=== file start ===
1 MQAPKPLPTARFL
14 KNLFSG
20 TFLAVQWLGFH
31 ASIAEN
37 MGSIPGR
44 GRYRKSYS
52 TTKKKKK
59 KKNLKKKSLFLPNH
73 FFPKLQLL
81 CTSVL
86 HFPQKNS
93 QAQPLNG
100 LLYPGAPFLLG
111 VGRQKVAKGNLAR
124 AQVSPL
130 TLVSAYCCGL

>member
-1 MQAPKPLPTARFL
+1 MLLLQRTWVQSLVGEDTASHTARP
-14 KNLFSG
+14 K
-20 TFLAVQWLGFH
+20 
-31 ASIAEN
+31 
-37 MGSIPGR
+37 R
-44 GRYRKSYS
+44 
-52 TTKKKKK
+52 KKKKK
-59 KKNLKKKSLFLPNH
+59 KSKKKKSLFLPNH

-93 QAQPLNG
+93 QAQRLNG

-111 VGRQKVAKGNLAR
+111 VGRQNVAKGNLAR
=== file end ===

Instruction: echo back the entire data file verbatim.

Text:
1 MQAPKPLPTARFL
14 KNLFSG
20 TFLAVQWLGFH
31 ASIAEN
37 MGSIPGR
44 GRYRKSYS
52 TTKKKKK
59 KKNLKKKSLFLPNH
73 FFPKLQLL
81 CTSVL
86 HFPQKNS
93 QAQPLNG
100 LLYPGAPFLLG
111 VGRQKVAKGNLAR
124 AQVSPL
130 TLVSAYCCGL

>member
-1 MQAPKPLPTARFL
+1 MLLLQRTWVQSLVGEDTASHTARP
-14 KNLFSG
+14 K
-20 TFLAVQWLGFH
+20 
-31 ASIAEN
+31 
-37 MGSIPGR
+37 R
-44 GRYRKSYS
+44 
-52 TTKKKKK
+52 KKKKK
-59 KKNLKKKSLFLPNH
+59 KSKKKKSLFLPNH

-93 QAQPLNG
+93 QAQRLNG

-111 VGRQKVAKGNLAR
+111 VGRQNVAKGNLAR